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When Machines Get Mean

(Picture credit: Carnegie Mellon University) Science has well established that a person’s ability to perform a task is affected by what other people say, but now a new study suggests we can extend this feedback circle to include robots. Researchers at Carnegie Mellon University gathered 40 study participants and had them play against a robot in “Guards and Treasures,” a game used to study rationality. Each person played the game 35 times, either receiving encouragements from the robot, or almost hilariously mild trash talk. (One example: “I have to say you are a terrible player.” Another: “Over the course of the game your playing has become confused.”) Everyone playing understood that their

Why Today's Music Sounds Worse

When you were in high school or college, what did your parents think of the music you loved? While there are exceptions, statistically speaking, it’s likely they didn’t enjoy it. From disco to rock, the Greatest Generation frequently dismissed the hits of the day as “just a bunch of noise.” Now quick, what do you think of current popular music? If your kneejerk answer is that it’s “just a bunch of noise,” you might want to consider what Frank T. McAndrew has to say in The Conversation. McAndrew argues that there are a number of reasons why, as we age, our musical tastes tend to get encased in amber—and none of his theories involve a sudden downtick in the quality of contemporary music. Inste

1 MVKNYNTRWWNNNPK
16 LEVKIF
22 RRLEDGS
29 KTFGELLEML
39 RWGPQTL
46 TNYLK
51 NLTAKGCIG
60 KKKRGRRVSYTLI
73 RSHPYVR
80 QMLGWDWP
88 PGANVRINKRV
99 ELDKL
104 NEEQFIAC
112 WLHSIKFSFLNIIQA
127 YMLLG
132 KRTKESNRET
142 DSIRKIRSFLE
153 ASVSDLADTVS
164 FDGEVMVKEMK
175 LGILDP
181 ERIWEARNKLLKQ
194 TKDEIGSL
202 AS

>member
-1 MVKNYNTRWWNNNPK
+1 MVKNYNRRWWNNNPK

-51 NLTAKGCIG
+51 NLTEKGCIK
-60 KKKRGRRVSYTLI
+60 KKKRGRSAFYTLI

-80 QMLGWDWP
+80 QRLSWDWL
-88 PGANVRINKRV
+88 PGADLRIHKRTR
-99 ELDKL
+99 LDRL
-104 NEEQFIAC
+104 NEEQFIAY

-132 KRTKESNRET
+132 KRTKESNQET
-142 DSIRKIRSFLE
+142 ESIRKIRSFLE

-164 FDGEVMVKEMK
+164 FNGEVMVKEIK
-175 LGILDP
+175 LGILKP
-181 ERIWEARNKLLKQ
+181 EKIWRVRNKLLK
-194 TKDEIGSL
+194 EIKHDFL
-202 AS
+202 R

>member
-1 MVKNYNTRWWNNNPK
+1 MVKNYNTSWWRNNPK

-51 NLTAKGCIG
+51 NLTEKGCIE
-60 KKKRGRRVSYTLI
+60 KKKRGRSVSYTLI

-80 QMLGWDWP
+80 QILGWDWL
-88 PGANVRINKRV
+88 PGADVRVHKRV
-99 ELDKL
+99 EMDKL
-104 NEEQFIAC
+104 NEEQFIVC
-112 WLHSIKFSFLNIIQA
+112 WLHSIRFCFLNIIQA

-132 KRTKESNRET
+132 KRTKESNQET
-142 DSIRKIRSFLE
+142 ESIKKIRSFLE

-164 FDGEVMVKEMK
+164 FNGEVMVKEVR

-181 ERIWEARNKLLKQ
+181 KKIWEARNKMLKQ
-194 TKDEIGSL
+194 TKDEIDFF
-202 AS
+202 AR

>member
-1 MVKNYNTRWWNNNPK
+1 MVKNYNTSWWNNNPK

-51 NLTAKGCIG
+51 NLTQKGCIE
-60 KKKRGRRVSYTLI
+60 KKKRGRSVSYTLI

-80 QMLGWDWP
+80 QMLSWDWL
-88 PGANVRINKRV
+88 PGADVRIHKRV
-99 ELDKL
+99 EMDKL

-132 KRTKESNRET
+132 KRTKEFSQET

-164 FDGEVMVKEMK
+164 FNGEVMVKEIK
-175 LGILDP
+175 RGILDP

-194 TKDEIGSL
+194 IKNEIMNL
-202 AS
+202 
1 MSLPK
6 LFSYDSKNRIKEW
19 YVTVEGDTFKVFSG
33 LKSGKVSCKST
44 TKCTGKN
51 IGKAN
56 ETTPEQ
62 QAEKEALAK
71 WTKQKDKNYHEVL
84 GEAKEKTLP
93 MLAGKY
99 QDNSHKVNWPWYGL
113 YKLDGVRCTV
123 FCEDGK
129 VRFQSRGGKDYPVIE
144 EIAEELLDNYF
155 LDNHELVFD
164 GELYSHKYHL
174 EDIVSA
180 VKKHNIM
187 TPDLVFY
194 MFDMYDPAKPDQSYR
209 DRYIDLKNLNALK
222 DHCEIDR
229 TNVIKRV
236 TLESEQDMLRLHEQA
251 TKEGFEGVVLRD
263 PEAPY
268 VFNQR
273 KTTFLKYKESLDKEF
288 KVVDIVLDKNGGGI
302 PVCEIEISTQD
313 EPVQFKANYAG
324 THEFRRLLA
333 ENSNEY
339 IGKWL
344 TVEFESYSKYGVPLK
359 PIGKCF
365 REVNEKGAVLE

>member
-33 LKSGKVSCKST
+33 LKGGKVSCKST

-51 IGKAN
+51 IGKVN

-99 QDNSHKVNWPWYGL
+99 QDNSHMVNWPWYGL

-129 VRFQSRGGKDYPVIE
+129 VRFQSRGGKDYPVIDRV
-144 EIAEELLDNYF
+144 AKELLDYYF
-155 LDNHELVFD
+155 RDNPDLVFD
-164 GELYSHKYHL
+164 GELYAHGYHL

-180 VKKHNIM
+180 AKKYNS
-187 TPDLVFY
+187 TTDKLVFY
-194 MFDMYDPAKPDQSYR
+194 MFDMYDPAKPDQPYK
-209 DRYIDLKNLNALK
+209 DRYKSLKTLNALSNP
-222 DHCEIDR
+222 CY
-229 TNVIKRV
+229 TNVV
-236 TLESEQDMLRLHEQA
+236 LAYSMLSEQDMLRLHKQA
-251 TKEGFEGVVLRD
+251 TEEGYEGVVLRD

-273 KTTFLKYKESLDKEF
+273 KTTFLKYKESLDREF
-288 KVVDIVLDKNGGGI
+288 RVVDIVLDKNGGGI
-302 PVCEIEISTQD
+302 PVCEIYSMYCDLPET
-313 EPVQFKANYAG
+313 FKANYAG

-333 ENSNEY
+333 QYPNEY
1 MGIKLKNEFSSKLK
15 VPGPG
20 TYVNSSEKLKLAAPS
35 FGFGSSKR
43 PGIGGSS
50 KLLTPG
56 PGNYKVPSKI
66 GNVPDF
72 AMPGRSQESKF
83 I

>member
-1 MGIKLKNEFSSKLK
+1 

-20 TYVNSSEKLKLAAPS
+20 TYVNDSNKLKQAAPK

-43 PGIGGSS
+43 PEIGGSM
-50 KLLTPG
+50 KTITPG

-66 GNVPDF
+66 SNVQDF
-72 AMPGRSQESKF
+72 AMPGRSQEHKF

Anxious? Here's One Thing You Need

It’s estimated that some 40 million American adults have an anxiety disorder, and the condition is also rising among children and teens, which doesn’t bode well for the future, either. While there are currently a variety of anti-anxiety medications on the market, the American healthcare system itself is an incredible stressor for many. If we can find an affordable non-pharmaceutical anxiety treatment, something appropriate for young people and hopefully without the possible side effects of a pill, we will improve countless lives. Now, researchers at the University of California, Berkeley, believe they might’ve found an answer, and it’s free, although unfortunately, not freely available to al